If you are hiring a consultant to create or revise security policies and/or procedures, however, you must to look for an entirely different skill set. In these cases, someone with certifications might actually be a good place to start because this sort of knowledge can be assessed to a certain extent using standardized tests. Even here, however, alphabet soup does not guarantee competency. Real-world experience is the key issue — the more closely it matches your particular requirements, the better. When hiring, managers should always grill prospective consultants for specifics about their background and their work with previous clients.
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Another important but often overlooked consideration is scheduling. If your project has a firm deadline, be certain that the consultant agrees to meet it. Ask for a detailed work proposal and evaluate its feasibility honestly. It can be extremely frustrating — not to mention damaging to your credibility — to spend a great deal of time and effort convincing senior management that hiring a consultant is the right move only to have the project come in late.
Speaking of scheduling, if your calendar can wait for proven individuals to become available to work on your project, then put time on your side. If your peers rave about individual consultants who successfully pulled off the same initiative you have in front of you, patience is a virtue.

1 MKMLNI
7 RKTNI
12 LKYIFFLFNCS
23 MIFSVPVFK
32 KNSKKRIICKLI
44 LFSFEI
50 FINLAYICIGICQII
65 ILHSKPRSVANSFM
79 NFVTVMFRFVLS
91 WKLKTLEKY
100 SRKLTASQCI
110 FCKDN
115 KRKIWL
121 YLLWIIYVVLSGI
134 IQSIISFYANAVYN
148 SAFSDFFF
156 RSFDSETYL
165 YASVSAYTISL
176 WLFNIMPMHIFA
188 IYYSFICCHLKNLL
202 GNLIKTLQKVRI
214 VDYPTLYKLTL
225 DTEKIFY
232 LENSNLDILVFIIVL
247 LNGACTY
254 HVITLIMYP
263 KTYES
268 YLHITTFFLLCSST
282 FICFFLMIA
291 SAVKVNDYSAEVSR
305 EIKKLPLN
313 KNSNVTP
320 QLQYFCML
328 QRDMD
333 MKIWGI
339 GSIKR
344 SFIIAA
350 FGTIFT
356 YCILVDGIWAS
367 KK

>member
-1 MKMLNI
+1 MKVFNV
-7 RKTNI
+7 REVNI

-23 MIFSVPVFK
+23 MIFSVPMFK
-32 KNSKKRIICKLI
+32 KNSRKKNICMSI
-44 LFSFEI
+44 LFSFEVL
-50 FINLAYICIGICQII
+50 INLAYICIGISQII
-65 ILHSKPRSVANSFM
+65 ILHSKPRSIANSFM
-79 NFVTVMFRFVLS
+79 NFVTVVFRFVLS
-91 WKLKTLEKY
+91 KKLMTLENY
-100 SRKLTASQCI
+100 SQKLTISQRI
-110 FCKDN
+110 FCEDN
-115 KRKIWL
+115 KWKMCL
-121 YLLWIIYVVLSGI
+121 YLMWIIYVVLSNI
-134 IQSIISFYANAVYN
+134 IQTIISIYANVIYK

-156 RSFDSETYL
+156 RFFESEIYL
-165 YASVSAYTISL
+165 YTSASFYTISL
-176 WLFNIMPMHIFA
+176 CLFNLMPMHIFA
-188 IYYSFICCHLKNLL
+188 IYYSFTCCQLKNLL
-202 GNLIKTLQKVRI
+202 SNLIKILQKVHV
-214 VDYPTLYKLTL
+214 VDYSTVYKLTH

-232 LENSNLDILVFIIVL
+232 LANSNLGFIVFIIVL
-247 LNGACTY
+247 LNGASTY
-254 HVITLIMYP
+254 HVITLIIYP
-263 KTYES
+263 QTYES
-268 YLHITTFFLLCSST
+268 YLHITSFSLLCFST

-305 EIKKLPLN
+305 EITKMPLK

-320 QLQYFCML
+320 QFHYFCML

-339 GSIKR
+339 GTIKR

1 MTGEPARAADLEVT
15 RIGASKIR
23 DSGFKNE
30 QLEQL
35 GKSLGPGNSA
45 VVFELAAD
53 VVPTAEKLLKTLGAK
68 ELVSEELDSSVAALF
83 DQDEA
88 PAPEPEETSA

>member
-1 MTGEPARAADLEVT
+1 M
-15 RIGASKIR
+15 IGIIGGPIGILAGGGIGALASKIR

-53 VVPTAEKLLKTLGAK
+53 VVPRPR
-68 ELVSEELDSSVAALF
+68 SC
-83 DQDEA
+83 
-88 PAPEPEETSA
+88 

Bringing a consultant on board is fundamentally a matter of trust. You are opening your business assets to scrutiny by an outsider. It’s imperative to thoroughly check references before signing on the dotted line. Look for objectivity, professional demeanor, and, above all, confidentiality. There’s no point in securing your intellectual assets from electronic theft if your consultant walks away with a copy of them on removable media.
The consequences of making a poor choice can reach beyond wasted time and money. If you hired a consultant to rewrite your security policies and these turn out to be a poor fit for your organization, you may find yourself with little recourse in the event of violations if those policies are not clear about what is and is not permitted on your network. If you hire someone to design and implement your multiple-campus, enterprisewide access control system and he or she is incompetent or dishonest, you could find yourself with backdoors, logic bombs, poor password schemes, faulty or missing encryption, and other woes resulting from inadequate skills or criminal behavior.
Admittedly, these are worst-case scenarios, but forewarned is forearmed.
Robert G. Ferrell is an information security researcher and author living just outside San Antonio, Texas.